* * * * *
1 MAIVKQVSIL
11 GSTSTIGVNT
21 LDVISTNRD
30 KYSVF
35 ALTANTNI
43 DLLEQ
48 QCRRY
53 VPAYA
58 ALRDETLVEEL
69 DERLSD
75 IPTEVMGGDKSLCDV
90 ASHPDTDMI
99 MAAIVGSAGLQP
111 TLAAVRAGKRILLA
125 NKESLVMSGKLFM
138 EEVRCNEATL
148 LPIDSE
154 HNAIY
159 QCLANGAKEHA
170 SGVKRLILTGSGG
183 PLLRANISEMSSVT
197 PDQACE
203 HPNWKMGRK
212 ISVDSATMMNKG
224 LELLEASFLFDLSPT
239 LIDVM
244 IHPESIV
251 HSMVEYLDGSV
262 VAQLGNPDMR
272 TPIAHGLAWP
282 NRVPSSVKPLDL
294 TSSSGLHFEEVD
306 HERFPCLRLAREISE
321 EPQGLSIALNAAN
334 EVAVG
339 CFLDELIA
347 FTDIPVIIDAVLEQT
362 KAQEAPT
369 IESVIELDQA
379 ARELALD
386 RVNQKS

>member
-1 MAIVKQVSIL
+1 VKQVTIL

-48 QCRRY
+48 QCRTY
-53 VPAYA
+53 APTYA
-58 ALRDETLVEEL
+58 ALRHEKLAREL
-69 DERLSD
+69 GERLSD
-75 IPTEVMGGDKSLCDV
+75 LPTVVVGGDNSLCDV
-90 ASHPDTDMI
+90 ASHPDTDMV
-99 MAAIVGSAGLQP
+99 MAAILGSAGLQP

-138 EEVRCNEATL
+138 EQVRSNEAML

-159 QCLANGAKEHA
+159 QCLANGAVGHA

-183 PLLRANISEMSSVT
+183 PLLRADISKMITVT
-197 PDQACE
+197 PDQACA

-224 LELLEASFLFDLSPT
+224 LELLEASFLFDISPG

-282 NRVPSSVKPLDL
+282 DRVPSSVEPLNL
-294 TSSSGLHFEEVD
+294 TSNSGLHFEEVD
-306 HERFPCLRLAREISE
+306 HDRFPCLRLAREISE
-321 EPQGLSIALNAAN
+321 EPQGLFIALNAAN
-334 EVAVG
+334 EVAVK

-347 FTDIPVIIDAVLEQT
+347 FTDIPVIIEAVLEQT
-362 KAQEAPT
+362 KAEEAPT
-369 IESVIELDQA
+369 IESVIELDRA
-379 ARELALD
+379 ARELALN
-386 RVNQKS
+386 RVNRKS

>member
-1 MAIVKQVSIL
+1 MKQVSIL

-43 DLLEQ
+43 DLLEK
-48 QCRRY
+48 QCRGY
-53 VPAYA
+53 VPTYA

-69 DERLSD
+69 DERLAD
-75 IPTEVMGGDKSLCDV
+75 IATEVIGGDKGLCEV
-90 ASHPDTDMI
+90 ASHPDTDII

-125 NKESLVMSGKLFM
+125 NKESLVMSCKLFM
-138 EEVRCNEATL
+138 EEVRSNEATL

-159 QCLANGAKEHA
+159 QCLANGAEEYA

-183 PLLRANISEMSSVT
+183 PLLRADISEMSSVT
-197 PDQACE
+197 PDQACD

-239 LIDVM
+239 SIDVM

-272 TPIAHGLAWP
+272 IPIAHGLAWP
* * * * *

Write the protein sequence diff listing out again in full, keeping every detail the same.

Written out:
1 MAIVKQVSIL
11 GSTSTIGVNT
21 LDVISTNRD
30 KYSVF
35 ALTANTNI
43 DLLEQ
48 QCRRY
53 VPAYA
58 ALRDETLVEEL
69 DERLSD
75 IPTEVMGGDKSLCDV
90 ASHPDTDMI
99 MAAIVGSAGLQP
111 TLAAVRAGKRILLA
125 NKESLVMSGKLFM
138 EEVRCNEATL
148 LPIDSE
154 HNAIY
159 QCLANGAKEHA
170 SGVKRLILTGSGG
183 PLLRANISEMSSVT
197 PDQACE
203 HPNWKMGRK
212 ISVDSATMMNKG
224 LELLEASFLFDLSPT
239 LIDVM
244 IHPESIV
251 HSMVEYLDGSV
262 VAQLGNPDMR
272 TPIAHGLAWP
282 NRVPSSVKPLDL
294 TSSSGLHFEEVD
306 HERFPCLRLAREISE
321 EPQGLSIALNAAN
334 EVAVG
339 CFLDELIA
347 FTDIPVIIDAVLEQT
362 KAQEAPT
369 IESVIELDQA
379 ARELALD
386 RVNQKS

>member
-1 MAIVKQVSIL
+1 VKQVTIL

-48 QCRRY
+48 QCRTY
-53 VPAYA
+53 APTYA
-58 ALRDETLVEEL
+58 ALRHEKLAREL
-69 DERLSD
+69 GERLSD
-75 IPTEVMGGDKSLCDV
+75 LPTVVVGGDNSLCDV
-90 ASHPDTDMI
+90 ASHPDTDMV
-99 MAAIVGSAGLQP
+99 MAAILGSAGLQP

-138 EEVRCNEATL
+138 EQVRSNEAML

-159 QCLANGAKEHA
+159 QCLANGAVGHA

-183 PLLRANISEMSSVT
+183 PLLRADISKMITVT
-197 PDQACE
+197 PDQACA

-224 LELLEASFLFDLSPT
+224 LELLEASFLFDISPG

-282 NRVPSSVKPLDL
+282 DRVPSSVEPLNL
-294 TSSSGLHFEEVD
+294 TSNSGLHFEEVD
-306 HERFPCLRLAREISE
+306 HDRFPCLRLAREISE
-321 EPQGLSIALNAAN
+321 EPQGLFIALNAAN
-334 EVAVG
+334 EVAVK

-347 FTDIPVIIDAVLEQT
+347 FTDIPVIIEAVLEQT
-362 KAQEAPT
+362 KAEEAPT
-369 IESVIELDQA
+369 IESVIELDRA
-379 ARELALD
+379 ARELALN
-386 RVNQKS
+386 RVNRKS

>member
-1 MAIVKQVSIL
+1 MKQVSIL

-43 DLLEQ
+43 DLLEK
-48 QCRRY
+48 QCRGY
-53 VPAYA
+53 VPTYA

-69 DERLSD
+69 DERLAD
-75 IPTEVMGGDKSLCDV
+75 IATEVIGGDKGLCEV
-90 ASHPDTDMI
+90 ASHPDTDII

-125 NKESLVMSGKLFM
+125 NKESLVMSCKLFM
-138 EEVRCNEATL
+138 EEVRSNEATL

-159 QCLANGAKEHA
+159 QCLANGAEEYA

-183 PLLRANISEMSSVT
+183 PLLRADISEMSSVT
-197 PDQACE
+197 PDQACD

-239 LIDVM
+239 SIDVM

-272 TPIAHGLAWP
+272 IPIAHGLAWP